The peptides of this invention, when covalently coupled to a DNA-binding group (modified-peptide), can form a noncovalent association or complex with the nucleic acid. This modified-peptide-nucleic acid complex forms as a consequence of conformational or charge interactions between the DNA-binding group and the DNA. For example, the prototype spermine-peptide-nucleic acid complex likely forms as a consequence of charge interactions between the amines of spermine and the phosphates on the DNA backbone. A modified-peptide-nucleic acid complex forms spontaneously in an appropriate medium. Transfection compositions comprising these modified-peptide-nucleic acid complexes are prepared by first interacting the nucleic acid with the modified peptide to form complexes followed by addition of a cationic lipid composition.

The transfection solution containing the peptide-nucleic acid or modified-peptide-nucleic acid complexes is then admixed with a cationic lipid, alone or in combination with a non-cationic lipid, to form a peptide-nucleic acid-lipid aggregate. A peptide-nucleic acid-lipid aggregate forms spontaneously in an appropriate medium or various well-known techniques may also be employed to produce a desired type of lipid aggregate. The relative amounts of cationic lipid and non-cationic lipid employed depends on a number of factors, including the toxicity of the lipids to the cell and the environment (e.g. medium) in which the aggregate is to be employed. The kinds and amounts of lipids employed is typically balanced to minimize cell toxicity and maximize transfection efficiency.

Nucleic acid delivery can be enhanced by the use of cell targeting, cell adhesive or binding peptides. Peptides containing the RGD sequence were coupled to the polycation spermine which acts as a DNA binding group.

The RGD-spermine peptide is believed to enhance transfection via cell targeting, and more importantly, cell adhesion. Attachment to adhesive proteins, and in some cases to other cells, is often mediated by integrins. Many adhesive proteins present in extracellular matrices and in the blood contain the tripeptide argenine-glycine-aspartic acid (RGD), as their cell recognition site (Ruoslahti, E. and Pierschbacher, D. (1987) Science 238:491). Pathogens such as bacteria, and more specifically, foot and mouth disease virus (FMDV) (Mason et al. (1994), Proc. Natl. Acad. Sci. 91, 1932-1936) and Adenovirus (Wickham, T. J. et al (1995), "Targeting of adenovirus penton base to new receptors through replacement of its RGD motif with other receptor-specific peptide motifs," in Gene Therapy 2:750-756) have RGD containing proteins expressed on their surface, which interact with integrins on the host cell and facilitate internalization. RGD and RGD-spermine peptide enhances "LIPOFECTAMINE"-mediated transfection.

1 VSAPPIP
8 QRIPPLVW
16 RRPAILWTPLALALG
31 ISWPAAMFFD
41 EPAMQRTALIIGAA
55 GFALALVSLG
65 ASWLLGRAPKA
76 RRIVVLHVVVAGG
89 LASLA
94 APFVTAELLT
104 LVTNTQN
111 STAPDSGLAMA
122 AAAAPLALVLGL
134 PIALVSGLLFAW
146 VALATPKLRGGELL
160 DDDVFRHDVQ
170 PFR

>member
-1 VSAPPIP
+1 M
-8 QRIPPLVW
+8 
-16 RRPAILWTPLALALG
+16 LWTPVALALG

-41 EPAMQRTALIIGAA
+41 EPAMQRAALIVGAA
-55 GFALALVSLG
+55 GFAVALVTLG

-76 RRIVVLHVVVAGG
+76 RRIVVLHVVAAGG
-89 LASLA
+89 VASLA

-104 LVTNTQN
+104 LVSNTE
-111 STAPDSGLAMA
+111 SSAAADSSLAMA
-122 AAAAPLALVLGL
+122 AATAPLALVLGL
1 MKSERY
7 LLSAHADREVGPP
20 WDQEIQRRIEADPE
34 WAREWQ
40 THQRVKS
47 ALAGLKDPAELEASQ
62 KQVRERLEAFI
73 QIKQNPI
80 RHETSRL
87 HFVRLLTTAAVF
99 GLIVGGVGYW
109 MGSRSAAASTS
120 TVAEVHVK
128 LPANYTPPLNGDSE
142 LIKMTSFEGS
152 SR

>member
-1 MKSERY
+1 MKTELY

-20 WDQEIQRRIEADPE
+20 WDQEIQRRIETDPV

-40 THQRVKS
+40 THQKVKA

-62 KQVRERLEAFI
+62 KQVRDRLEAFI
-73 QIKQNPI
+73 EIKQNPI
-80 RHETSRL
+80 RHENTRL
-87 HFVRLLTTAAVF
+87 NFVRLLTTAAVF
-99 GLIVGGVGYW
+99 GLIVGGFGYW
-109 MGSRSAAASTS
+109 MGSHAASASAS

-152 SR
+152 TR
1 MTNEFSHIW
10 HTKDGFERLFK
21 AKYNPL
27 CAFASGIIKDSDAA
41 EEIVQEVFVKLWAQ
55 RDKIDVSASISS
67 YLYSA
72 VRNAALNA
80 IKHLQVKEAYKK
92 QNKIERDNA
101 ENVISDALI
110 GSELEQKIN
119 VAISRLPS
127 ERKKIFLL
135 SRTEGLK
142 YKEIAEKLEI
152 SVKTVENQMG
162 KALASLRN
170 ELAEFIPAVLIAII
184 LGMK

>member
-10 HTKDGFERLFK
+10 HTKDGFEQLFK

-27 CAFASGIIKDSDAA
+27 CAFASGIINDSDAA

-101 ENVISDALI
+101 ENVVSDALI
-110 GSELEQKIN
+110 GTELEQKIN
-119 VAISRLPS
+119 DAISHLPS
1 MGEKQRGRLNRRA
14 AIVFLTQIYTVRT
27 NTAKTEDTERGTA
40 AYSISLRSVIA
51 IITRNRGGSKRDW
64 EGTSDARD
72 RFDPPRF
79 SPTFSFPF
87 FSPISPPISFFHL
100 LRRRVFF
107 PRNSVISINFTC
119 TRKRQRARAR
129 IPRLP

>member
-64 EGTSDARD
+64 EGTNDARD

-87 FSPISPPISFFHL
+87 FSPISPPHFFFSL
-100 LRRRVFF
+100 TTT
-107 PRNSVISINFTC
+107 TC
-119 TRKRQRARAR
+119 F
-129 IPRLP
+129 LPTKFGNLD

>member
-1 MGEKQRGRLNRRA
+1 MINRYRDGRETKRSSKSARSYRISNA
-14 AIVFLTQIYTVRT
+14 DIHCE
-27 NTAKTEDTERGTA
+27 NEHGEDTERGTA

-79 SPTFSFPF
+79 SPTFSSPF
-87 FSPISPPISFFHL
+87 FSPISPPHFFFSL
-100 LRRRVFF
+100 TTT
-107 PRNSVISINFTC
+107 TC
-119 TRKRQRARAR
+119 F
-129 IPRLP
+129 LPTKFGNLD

Viral peptides can be isolated by a variety of well-known techniques, for example using the cationic detergent DTAB as described in Glushakova, S. E., et al. (1985) "Influenza viral glycoproteins isolation using cationic detergent dodecylmethylammonium bromide and its subsequent internalization into liposomal membrane" Mol. Genet. Microbiol. Virol. 4:39-44. Alternatively, viral peptides can be produced by a variety of standard chemical syntheses methods. Viral fusagenic peptides, for example, can be synthesized using automated solid phase peptide synthesis as described, e.g., in Stewart et al. (1984) Solid Phase Peptide Synthesis, Pierce Chemical Company, Rockford, Ill. Fusagenic peptides from influenza and vesicular stomatitis virus, including the exemplified hemagglutinin peptide, K5 and E5 amphiphilic peptides and G protein, are particularly useful in the methods of this invention. Nuclear localization signal peptides from simian virus 40, including the exemplified NLS peptide, are also preferred.